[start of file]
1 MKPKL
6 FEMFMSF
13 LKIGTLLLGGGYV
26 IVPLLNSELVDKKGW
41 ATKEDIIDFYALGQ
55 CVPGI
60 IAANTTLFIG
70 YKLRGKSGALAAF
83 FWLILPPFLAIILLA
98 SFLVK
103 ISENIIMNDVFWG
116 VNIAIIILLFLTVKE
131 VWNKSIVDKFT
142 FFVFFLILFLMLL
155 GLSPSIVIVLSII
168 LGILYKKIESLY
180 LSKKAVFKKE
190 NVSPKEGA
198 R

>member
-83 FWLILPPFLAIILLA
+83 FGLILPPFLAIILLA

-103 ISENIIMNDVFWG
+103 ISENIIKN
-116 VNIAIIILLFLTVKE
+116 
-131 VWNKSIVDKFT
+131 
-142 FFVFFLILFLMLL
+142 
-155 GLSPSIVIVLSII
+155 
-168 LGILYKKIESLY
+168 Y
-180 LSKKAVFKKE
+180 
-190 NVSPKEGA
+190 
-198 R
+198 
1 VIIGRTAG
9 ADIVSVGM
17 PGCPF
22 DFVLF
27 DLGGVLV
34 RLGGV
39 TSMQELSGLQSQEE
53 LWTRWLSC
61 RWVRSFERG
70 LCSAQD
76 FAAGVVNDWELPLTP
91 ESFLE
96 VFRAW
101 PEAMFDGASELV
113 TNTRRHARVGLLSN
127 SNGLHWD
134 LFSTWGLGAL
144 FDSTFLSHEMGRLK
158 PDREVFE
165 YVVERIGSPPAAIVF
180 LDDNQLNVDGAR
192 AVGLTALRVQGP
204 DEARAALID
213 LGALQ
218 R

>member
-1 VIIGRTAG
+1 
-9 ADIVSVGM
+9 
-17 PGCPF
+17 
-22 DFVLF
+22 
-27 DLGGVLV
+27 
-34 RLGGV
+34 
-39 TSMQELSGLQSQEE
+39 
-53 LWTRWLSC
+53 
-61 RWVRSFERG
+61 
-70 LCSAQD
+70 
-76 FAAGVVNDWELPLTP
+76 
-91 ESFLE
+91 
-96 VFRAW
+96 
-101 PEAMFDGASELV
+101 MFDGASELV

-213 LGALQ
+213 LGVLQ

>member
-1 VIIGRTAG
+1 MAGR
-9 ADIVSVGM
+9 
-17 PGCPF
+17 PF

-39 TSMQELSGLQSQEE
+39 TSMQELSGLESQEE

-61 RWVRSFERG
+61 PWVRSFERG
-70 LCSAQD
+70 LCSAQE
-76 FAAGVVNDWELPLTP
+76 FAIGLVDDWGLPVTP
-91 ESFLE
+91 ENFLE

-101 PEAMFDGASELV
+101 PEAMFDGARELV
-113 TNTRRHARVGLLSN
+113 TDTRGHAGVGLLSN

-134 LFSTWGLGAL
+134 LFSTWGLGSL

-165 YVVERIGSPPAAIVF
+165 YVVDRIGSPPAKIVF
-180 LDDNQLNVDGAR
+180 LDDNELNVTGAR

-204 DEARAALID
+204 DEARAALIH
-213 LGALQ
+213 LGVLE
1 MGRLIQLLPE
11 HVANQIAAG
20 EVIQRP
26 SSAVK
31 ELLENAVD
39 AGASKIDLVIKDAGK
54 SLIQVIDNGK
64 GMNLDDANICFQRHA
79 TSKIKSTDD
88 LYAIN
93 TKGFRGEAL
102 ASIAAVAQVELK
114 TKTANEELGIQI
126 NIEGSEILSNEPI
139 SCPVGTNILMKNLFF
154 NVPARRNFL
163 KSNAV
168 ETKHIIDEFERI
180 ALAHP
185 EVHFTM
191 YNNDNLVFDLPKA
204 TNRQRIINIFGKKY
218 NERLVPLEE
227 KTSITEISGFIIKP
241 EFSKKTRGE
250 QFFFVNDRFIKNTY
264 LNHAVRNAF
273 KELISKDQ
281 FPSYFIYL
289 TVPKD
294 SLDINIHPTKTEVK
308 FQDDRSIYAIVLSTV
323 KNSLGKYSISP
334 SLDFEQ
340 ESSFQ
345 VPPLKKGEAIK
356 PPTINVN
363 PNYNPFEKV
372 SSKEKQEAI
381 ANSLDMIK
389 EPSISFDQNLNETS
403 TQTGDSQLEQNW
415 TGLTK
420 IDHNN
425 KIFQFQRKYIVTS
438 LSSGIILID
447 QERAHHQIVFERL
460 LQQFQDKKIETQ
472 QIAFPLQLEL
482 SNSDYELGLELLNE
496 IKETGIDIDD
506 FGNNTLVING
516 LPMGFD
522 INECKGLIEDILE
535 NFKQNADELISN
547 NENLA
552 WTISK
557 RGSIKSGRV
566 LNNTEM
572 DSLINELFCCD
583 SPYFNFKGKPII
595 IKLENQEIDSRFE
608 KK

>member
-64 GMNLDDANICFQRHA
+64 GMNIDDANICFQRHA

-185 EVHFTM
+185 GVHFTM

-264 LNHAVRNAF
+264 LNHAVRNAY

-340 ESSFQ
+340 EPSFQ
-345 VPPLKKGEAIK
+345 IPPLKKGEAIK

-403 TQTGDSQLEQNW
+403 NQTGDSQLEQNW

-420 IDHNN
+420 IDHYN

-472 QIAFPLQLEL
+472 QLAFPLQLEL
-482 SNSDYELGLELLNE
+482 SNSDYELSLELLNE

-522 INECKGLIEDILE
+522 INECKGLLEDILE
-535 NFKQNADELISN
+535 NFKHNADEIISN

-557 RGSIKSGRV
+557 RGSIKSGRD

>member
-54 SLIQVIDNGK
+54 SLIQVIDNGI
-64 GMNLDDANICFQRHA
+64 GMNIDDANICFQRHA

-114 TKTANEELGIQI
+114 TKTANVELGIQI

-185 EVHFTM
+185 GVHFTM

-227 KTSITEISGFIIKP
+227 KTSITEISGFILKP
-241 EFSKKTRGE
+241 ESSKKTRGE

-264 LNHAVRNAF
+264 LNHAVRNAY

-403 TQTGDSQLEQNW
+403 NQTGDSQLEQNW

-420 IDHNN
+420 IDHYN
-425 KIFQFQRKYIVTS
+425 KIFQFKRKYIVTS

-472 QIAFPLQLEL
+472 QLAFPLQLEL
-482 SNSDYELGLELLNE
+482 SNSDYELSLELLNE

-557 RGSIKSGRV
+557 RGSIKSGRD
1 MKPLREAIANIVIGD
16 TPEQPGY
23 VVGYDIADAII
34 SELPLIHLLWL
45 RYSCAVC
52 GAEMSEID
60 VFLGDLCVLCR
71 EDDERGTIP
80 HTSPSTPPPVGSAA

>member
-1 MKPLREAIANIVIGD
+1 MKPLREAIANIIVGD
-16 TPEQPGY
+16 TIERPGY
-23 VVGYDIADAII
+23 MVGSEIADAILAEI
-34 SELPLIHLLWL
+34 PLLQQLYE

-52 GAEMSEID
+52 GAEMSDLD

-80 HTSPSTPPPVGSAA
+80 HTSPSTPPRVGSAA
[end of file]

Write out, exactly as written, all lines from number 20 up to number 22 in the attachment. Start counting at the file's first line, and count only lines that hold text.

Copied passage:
>member
-83 FWLILPPFLAIILLA
+83 FGLILPPFLAIILLA